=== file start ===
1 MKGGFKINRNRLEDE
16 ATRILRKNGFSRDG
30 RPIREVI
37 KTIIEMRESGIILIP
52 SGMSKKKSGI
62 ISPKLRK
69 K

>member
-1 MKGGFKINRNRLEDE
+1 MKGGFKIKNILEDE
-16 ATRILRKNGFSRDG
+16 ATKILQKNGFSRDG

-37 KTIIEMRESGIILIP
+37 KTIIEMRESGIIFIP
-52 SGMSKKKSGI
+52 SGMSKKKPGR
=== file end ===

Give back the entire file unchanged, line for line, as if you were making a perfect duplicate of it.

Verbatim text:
1 MKGGFKINRNRLEDE
16 ATRILRKNGFSRDG
30 RPIREVI
37 KTIIEMRESGIILIP
52 SGMSKKKSGI
62 ISPKLRK
69 K

>member
-1 MKGGFKINRNRLEDE
+1 MKGGFKIKNILEDE
-16 ATRILRKNGFSRDG
+16 ATKILQKNGFSRDG

-37 KTIIEMRESGIILIP
+37 KTIIEMRESGIIFIP
-52 SGMSKKKSGI
+52 SGMSKKKPGR